Doctors had thought that gum sweetened by xylitol, a sugar substitute, might coat the throat and prevent the spread of strep bugs, said lead researcher Michael Moore of the University of Southampton in England.
But his team found no significant benefit from either in a four-year clinical trial involving almost 700 people suffering from sore throat.
Folks with strep should stick with proven remedies to ease their pain, Moore concluded.
“Simple painkillers taken by mouth or medicated lozenges that are anesthetic and antiseptic can provide some short-term symptom relief,” Moore said.
Only a laboratory test can confirm strep throat, according to the U.S. Centers for Disease Control and Prevention.
But antibiotics are frequently overused to treat sore throat. About 70 percent of sore throat patients receive antibiotics, even though these drugs do nothing to treat a viral infection and aren’t effective in soothing strep soreness, according to the Infectious Diseases Society of America.
Concerns about increasing antibiotic resistance led Moore and his team to test these two home remedies.
Clinical trial participants were divided into two groups, one testing the usefulness of gum and the other testing probiotics. Probiotics are good bacteria thought to have health benefits.
Gum chewers were given sticks sweetened with either xylitol (a birch sugar) or sorbitol, or told not to chew gum.
Xylitol has been shown to inhibit bacterial growth and coat the throat wall; the sweetener sorbitol has no such effect, but was included to test whether simply generating more saliva would help soothe the throat.
The probiotic group was provided capsules that contained either actual probiotics or a placebo.
The upshot: Neither xylitol gum nor probiotics provided effective treatment of sore throat symptoms.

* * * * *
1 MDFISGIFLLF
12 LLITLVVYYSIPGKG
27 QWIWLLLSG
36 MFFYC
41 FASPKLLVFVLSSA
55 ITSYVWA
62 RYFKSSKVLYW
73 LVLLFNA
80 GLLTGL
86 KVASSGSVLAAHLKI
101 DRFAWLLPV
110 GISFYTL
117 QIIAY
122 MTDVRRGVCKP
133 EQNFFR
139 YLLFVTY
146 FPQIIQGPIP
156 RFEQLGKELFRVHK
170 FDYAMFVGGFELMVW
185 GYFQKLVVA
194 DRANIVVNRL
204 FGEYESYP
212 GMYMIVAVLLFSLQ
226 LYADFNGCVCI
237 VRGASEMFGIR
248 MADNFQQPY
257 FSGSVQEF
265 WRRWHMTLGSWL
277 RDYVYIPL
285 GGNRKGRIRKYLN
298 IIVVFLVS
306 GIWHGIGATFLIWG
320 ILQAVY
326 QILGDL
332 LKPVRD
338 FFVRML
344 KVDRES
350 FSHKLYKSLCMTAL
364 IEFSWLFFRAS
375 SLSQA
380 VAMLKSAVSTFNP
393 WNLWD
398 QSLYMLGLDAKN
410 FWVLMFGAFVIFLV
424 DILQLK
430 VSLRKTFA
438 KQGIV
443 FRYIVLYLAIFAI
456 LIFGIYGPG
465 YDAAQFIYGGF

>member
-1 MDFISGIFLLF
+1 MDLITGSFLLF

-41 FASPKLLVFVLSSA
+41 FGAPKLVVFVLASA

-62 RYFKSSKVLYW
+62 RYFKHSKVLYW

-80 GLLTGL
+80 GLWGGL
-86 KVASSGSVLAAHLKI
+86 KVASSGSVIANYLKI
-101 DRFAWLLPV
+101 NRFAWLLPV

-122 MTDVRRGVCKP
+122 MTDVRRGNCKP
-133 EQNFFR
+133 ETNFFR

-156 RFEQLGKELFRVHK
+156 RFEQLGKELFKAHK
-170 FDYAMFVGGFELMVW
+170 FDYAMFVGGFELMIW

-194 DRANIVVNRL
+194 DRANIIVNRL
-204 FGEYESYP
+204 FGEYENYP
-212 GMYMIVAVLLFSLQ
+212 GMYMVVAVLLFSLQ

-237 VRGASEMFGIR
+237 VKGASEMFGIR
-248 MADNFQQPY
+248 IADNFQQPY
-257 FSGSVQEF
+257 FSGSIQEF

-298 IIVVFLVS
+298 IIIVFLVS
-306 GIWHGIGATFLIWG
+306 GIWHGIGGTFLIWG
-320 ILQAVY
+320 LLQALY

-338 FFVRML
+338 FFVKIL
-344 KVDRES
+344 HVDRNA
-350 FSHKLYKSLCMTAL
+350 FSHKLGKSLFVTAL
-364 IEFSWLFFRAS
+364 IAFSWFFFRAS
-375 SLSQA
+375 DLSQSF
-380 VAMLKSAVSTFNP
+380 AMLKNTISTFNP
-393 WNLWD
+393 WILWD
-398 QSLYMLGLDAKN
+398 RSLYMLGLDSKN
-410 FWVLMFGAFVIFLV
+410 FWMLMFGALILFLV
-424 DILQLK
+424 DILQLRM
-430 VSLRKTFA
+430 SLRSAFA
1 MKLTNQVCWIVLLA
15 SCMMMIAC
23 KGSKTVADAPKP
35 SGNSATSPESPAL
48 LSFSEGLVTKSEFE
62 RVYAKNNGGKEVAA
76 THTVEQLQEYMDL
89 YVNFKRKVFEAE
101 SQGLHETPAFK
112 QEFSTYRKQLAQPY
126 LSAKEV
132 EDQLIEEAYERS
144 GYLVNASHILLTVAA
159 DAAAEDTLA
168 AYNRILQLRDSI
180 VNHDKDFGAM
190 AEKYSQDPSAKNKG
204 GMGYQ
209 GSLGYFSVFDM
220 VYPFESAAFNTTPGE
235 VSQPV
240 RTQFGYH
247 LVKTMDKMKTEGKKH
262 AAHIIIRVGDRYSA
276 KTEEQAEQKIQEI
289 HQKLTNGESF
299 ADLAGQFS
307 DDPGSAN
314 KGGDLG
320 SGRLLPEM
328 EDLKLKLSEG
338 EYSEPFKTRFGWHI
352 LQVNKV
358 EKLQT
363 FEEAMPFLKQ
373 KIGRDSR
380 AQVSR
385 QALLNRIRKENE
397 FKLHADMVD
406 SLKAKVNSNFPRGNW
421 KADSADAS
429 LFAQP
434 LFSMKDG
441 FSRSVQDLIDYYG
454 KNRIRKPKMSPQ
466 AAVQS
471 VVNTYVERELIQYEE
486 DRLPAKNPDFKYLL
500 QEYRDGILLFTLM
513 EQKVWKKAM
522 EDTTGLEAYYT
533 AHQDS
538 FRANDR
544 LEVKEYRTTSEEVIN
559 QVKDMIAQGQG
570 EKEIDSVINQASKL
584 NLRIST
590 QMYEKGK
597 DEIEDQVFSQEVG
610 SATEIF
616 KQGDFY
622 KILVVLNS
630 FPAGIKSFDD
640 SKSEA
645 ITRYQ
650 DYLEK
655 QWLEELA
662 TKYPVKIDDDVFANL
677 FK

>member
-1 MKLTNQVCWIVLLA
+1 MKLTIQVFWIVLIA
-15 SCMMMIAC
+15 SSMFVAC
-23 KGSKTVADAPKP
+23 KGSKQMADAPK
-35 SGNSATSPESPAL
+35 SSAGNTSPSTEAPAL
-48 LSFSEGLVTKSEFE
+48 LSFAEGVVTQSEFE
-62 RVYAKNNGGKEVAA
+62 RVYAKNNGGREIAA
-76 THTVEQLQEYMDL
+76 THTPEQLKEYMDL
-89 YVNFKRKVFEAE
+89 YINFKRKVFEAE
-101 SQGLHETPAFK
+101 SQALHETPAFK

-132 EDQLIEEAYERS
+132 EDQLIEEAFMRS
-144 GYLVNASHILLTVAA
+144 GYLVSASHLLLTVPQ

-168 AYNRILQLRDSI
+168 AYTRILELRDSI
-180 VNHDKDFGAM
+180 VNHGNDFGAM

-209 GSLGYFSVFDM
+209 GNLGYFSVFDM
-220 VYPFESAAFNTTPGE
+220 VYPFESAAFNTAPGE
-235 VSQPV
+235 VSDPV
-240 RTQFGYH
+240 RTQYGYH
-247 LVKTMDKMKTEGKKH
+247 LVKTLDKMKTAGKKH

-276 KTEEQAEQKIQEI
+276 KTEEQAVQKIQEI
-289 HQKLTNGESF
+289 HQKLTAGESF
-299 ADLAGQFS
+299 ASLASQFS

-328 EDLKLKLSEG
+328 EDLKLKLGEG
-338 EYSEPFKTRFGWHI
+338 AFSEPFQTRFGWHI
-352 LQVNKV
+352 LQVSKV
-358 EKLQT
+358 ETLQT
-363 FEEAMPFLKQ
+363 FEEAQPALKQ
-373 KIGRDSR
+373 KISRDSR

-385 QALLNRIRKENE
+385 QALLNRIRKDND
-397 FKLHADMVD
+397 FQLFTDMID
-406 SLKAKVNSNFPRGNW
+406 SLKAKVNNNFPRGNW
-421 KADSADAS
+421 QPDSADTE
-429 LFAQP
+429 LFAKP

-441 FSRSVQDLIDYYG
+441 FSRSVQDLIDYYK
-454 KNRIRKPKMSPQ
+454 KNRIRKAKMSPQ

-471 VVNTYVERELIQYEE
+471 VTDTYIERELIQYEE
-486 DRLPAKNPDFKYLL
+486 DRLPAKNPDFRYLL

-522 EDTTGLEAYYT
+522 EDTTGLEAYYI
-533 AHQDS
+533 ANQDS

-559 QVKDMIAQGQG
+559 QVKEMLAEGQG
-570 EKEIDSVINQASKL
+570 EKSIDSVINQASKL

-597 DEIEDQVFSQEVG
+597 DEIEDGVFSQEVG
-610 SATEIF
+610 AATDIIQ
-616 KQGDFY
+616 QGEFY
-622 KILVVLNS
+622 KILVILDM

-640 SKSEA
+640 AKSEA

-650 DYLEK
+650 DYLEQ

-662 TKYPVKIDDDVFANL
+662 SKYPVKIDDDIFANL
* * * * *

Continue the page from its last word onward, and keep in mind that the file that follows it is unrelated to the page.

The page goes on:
“There’s no shortage of remedies put forward for sore throats,” said Dr. Jack Ende, president of the American College of Physicians. “It’s the old axiom that if there are a lot of treatments suggested, no single one actually works.”
Also, look for typical cold symptoms. If you’re sneezing or coughing, you probably don’t have strep throat, he said.
“Wait it out, and do not go to your doctor’s office,” Ende said. “He or she has nothing to offer, and all you’ll do is potentially infect others in the waiting room.”
Your doctor might prescribe antibiotics for your strep throat, but don’t be surprised if you aren’t provided any, Ende and Moore said.
“It gets better on its own. It really does,” Ende said. “Antibiotics shorten the course by a day or two, but that’s all.”
However, the CDC says antibiotics are prescribed for strep to prevent rheumatic fever.
The study was published Dec. 18 in the journal CMAJ.WebMD News from HealthDay
SourcesSOURCES: Michael Moore, MSc, professor, primary health care research, University of Southampton, United Kingdom; Jack Ende, M.D., president, American College of Physicians; Dec. 18, 2017,CMAJ (Canadian Medical Association Journal)
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